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Tag: OSHA

April 27, 2017

There's no longer a union walk-around rule

Today, we’re happy to announce that the union walk-around rule is no more. This rule was promulgated by OSHA back in 2013 and it permitted non-employee union operatives to accompany governmental workplace inspections — even when the workforce was not unionized. This made two fundamental changes to the walk-around rule as it had existed ...

February 11, 2017

Weekly litigation report — February 10, 2017

Fighting for a road in Michigan We filed our Notice of Appeal in the Sixth Circuit Court of Appeals  in Marquette County Road Commission v. Environmental Protection Agency in the upper peninsula of Michigan to appeal the U.S. EPA's decision to unjustifiably block construction of an important local road project. The EPA is blocking a road that ...

February 04, 2017

PLF wins important first step in "union walkaround" lawsuit

Late Friday, the United States District Court for the Northern District of Texas denied (in part) OSHA’s motion to dismiss our lawsuit challenging the agency’s “union walkaround” rule. Filed back in September, our lawsuit challenges the so-called “Fairfax Memo,” issued by OSHA in 2013. The Fairfax Memo grants uni ...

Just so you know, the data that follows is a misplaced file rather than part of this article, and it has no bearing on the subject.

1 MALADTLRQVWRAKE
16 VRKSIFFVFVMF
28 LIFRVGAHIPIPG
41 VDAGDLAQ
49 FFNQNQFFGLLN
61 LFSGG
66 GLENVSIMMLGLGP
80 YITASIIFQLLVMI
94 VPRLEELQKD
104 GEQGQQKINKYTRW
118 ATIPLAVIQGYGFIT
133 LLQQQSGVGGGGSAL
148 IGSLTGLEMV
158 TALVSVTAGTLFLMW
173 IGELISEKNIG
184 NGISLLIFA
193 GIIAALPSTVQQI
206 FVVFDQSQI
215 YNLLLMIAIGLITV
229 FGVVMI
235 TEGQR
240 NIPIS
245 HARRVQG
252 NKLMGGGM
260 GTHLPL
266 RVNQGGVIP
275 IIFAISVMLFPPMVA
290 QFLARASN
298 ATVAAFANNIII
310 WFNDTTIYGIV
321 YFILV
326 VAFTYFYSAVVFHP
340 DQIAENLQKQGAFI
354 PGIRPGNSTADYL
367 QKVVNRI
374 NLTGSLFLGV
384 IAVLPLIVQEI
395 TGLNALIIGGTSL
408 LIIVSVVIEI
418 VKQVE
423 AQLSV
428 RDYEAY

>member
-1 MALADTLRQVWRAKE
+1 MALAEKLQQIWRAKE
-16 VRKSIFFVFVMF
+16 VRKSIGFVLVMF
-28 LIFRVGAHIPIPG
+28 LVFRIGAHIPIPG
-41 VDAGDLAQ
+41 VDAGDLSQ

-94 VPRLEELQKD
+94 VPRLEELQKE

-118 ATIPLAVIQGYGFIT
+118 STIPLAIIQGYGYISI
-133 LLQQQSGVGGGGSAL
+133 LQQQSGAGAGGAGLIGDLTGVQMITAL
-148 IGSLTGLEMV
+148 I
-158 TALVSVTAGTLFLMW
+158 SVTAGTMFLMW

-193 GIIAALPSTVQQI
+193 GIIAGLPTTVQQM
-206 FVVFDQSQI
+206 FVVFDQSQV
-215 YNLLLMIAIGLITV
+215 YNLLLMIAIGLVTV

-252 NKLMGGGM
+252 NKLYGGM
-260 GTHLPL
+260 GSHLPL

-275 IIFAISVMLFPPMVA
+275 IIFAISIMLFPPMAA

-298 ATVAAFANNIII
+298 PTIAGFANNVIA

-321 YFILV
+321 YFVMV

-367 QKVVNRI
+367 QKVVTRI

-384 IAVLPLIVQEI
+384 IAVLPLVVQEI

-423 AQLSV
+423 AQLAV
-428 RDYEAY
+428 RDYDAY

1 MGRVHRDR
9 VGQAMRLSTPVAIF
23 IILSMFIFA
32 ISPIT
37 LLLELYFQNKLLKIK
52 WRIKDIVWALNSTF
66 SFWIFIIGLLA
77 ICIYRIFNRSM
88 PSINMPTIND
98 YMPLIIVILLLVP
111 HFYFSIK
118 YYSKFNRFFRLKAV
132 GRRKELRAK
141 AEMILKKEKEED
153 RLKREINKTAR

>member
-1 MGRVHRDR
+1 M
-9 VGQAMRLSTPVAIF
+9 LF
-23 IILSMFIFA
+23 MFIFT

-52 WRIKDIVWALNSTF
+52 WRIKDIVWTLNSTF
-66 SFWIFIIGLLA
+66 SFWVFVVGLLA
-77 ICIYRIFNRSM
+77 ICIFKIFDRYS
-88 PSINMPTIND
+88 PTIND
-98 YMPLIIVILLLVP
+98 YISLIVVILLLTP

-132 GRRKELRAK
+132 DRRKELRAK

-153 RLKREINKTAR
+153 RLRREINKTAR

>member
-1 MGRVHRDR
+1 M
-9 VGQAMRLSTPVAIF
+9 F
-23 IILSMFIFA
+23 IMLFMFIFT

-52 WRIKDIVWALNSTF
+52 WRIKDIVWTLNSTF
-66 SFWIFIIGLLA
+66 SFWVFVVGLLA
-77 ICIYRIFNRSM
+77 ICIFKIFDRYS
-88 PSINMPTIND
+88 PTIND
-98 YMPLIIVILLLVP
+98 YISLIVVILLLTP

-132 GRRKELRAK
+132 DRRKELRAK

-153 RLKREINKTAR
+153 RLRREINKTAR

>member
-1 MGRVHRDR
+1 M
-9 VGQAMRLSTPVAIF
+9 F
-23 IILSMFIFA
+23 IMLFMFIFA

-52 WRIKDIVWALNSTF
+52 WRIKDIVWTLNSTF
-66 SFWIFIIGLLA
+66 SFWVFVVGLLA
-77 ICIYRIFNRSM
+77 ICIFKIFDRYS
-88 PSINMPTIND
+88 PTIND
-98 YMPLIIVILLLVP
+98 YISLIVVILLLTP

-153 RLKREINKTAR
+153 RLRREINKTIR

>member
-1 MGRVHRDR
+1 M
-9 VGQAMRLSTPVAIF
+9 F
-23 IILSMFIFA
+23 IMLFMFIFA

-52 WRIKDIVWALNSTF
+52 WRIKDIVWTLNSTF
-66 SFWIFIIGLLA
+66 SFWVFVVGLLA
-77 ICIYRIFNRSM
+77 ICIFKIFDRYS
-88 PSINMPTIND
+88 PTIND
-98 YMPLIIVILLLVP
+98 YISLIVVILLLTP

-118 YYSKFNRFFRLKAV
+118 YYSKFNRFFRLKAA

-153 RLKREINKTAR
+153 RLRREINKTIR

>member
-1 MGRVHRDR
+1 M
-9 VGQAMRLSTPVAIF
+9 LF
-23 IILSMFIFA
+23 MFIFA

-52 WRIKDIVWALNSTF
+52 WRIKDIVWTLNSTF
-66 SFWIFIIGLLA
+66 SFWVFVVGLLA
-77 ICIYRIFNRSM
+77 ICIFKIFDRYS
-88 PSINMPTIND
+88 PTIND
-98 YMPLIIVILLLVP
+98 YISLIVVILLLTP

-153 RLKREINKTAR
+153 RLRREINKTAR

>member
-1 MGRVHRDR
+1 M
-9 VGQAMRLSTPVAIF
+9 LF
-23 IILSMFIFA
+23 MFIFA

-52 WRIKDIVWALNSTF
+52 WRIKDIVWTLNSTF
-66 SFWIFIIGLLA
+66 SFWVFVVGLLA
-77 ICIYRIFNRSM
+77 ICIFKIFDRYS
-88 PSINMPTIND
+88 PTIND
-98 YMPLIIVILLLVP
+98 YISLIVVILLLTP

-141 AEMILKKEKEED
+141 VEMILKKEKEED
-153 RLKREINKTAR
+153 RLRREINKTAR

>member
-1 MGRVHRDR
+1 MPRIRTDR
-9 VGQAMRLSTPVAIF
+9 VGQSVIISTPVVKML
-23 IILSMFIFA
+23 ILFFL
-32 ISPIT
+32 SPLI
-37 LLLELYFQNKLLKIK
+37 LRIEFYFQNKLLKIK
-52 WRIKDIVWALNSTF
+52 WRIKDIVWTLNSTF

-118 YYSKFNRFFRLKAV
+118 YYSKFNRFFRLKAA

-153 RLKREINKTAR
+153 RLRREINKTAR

December 06, 2016

Briefing update in Fairfax Memo Challenge

In National Federation of Independent Business v. Dougherty, we challenge the so-called Fairfax Memo, a substantial pro-union re-write of federal law governing workplace safety inspections. Last month, the feds moved to dismiss our challenge on procedural and substantive grounds. Yesterday, we filed our opposition to the feds’ motion to dismi ...

September 09, 2016

Challenging unauthorized union access

Yesterday, we filed a new case challenging a controversial rule from the Occupational Safety and Health Administration. The lawsuit, brought in the Northern District of Texas and styled National Federation of Independent Business v. Dougherty, attacks a 2013 OSHA “standard interpretation letter.” Often referred to as the “Fairfa ...

January 06, 2016

Is OSHA unconstitutional?

I think so.* In 1970, Congress enacted the Occupational Safety and Health Act, the main purpose of which is to assure workers safe and healthful working conditions. To that end, the Act authorizes the Secretary of Labor to issue health and safety standards. The Act defines these, at first blush reasonably enough, as standards that ...

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